Politically active lesbians marrying men. Lesbians insisting that though married to men, they continue to self identify as lesbians. Should you question them, they become offended. Are you as confused as I?
I watched the news/entertainment show 20/20 one night when they did a story on Joann Loulan. Ms. Loulan is a woman — self identified as lesbian — who has been very politically active for some 15 years. According to statements by Ms. Loulan, she has identified herself as a lesbian for the last 20 years. However, becoming bored and lonely between relationships, she started dating a male friend. The relationship progressed to a sexual relationship, and then to living together. When asked about her feelings for this man, she admitted to being in love with him.
As a woman who came out to herself at a late age — 33 — I can identify with facing changes in ones sexual identification — even re-assessing a contradictory history. There is a great deal of reconciling memories with what one feels to be right and true in the present with what was right and true in the past. However, I did not continue to self identify as a heterosexual woman after becoming romantically involved with a woman. It may be silly, but I felt I would have appeared foolish trying to identify as a heterosexual woman, while walking arm-in-arm with a woman. Call me a purist.
I admit that I am the first to say a hand is a hand and a mouth is a mouth and if one were to let go of all of their personal inhibitions, one could enjoy sex with either gender. I also do not feel that sex has anything to do with a person’s sexual orientation. After all, gays and lesbians have a long history of closeted folks who have married, bore children and died without anyone close to them having any idea about their relationships on the side. And in fact, when pressed by the interviewer, Ms. Loulan explained that she believed sexual orientation is based upon a spirituality, the heart and a certain emotional bonding — not sex.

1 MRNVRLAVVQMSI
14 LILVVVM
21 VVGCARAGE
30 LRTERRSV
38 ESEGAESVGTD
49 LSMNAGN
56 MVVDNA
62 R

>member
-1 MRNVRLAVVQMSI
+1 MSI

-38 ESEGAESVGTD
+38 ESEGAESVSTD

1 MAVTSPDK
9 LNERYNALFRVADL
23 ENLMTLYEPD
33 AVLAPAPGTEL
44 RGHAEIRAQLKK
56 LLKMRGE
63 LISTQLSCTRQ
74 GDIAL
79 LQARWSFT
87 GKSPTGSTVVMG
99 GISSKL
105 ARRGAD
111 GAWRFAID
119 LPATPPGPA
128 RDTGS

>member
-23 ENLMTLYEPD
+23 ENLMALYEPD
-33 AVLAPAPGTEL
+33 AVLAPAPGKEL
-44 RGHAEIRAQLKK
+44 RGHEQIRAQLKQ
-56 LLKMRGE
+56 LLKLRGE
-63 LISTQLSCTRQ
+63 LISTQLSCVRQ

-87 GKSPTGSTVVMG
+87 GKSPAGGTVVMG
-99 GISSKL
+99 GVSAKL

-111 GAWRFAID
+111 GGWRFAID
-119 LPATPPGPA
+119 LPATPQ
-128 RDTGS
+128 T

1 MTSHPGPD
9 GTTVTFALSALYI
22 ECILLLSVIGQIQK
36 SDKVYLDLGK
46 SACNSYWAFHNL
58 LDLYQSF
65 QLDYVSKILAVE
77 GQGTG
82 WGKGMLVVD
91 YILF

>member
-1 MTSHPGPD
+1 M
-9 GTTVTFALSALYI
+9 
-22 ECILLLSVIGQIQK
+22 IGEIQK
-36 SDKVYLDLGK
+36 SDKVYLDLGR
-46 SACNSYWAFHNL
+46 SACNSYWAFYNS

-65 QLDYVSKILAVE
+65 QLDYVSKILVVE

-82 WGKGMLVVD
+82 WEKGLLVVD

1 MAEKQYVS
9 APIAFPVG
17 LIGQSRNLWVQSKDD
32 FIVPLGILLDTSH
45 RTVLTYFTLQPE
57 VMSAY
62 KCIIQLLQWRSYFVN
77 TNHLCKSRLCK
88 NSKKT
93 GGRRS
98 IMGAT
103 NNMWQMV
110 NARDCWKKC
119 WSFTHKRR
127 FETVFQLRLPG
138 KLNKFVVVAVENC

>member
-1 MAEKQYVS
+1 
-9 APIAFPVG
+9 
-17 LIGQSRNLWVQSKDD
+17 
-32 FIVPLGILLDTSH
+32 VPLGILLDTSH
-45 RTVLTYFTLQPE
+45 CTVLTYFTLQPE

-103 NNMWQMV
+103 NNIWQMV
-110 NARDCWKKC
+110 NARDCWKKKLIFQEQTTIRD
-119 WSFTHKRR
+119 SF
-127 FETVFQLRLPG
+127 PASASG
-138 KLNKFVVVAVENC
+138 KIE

Ms. Loulan did not claim her relationship with her male friend was merely sex however. In fact, Ms. Loulan stated she was in love with her male friend. Perhaps I am missing something, but I thought in love withmeant a spirituality, the heart and a certain bonding. So, with Ms. Loulan’s own words, did she not state she was at the very least, bisexual — a label she claims to find offensive? She says emphatically, no, she is not bisexual. She claims that if the relationship with the male friend were to end, she would expect her next relationship to be with a woman, and because of that, she is still a lesbian.
I do not want to appear to be picking at Ms. Loulan’s words — And I have no intention of condemning her — but she is a perfect example of what I have been observing in LGBT politics lately. In my personal opinion, these women should get off their self-enforced attitudes and identify their orientation for what it is — bisexual.
Bisexual. There, I have said it again. I suspect you survived reading it as well. I am very curious why this sexual orientation is so despised. Or at least avoided. Or is it more than just a word or label? The 20/20 story indicated that identifying gay or lesbian is more powerful politically, simply because the lobbies for homosexuals have been around longer, and have more clout. Is that it? Lesbians marrying men; gays marrying women, and everyone wearing the wrong label just for politics, power and money?
I thought we were fighting to have straight folks get over the labels — but perhaps we need to start with our own first. My vote is — anyone who wants to help everyone attain the same rights and privileges as heterosexuals – be they gay, lesbian, bisexual, heterosexual, transgendered – is welcome. But please — if we are going to wear labels, let’s wear the right ones.
Until next time…